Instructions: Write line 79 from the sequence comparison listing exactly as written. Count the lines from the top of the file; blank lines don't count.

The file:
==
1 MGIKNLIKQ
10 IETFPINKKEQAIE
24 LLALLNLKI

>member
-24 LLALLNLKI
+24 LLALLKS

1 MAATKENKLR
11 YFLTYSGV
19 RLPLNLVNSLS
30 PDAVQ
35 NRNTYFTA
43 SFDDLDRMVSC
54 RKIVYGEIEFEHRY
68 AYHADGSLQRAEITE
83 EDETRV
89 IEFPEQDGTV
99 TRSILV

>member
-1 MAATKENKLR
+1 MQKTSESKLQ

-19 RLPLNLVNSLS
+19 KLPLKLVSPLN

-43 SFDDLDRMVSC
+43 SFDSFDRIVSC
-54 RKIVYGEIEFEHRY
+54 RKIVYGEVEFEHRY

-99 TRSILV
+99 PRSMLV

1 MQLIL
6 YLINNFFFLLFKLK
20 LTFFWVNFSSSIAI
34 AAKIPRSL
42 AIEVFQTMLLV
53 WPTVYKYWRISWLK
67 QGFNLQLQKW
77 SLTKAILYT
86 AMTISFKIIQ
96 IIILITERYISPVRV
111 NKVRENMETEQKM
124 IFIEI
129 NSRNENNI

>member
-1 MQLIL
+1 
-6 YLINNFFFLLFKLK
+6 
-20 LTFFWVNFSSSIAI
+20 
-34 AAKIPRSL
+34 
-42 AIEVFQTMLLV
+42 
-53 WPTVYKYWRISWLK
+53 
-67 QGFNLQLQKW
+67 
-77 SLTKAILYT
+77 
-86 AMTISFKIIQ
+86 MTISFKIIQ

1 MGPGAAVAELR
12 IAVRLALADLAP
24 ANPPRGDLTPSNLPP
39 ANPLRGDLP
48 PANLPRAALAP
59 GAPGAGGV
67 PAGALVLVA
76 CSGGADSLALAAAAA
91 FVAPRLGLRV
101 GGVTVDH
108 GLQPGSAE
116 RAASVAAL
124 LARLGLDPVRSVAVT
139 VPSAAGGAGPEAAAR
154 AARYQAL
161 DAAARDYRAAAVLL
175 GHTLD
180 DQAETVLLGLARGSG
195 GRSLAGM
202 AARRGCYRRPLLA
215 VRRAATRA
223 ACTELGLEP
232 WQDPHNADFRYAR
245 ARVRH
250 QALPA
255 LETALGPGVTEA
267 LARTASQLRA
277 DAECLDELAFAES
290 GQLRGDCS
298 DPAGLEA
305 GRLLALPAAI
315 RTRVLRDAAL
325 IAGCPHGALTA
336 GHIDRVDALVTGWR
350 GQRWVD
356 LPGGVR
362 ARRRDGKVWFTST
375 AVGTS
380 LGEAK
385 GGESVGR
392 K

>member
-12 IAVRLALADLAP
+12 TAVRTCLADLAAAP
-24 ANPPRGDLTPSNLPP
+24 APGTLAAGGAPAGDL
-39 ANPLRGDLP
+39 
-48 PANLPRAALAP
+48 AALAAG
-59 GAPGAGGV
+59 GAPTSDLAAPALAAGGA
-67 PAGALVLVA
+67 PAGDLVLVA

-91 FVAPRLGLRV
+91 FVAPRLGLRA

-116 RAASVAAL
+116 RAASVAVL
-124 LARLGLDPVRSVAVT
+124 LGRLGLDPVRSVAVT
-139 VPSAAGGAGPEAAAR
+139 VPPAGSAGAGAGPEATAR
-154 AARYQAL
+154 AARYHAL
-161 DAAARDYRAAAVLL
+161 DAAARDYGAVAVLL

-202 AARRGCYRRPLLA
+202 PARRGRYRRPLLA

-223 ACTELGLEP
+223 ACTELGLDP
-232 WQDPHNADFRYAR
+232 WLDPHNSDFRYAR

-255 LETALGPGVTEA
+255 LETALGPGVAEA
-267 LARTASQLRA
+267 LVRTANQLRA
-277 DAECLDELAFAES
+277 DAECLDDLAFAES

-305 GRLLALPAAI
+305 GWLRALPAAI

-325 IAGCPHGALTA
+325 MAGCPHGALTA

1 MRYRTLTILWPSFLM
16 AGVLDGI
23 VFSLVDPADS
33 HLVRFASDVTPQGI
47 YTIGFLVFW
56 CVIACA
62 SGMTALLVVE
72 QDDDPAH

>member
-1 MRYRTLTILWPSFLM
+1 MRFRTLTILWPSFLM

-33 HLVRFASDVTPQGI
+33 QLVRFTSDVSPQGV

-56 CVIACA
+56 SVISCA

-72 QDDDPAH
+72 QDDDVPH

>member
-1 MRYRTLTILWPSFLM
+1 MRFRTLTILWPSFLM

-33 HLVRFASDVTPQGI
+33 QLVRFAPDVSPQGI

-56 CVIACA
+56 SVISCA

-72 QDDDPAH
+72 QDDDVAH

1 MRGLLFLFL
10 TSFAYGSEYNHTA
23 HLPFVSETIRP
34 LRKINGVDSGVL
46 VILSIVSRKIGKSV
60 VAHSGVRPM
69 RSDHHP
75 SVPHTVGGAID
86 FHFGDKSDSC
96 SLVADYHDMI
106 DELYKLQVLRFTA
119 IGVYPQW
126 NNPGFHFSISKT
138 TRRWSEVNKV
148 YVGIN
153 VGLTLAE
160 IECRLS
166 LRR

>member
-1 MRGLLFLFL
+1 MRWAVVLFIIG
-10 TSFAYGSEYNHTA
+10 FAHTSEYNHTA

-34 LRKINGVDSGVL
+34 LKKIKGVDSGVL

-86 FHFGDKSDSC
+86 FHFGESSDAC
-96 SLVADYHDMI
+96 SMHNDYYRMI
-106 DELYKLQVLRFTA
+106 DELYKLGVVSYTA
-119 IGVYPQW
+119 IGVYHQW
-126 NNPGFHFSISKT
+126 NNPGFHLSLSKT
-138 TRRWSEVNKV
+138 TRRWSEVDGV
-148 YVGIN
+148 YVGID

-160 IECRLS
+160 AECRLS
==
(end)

195 GRSLAGM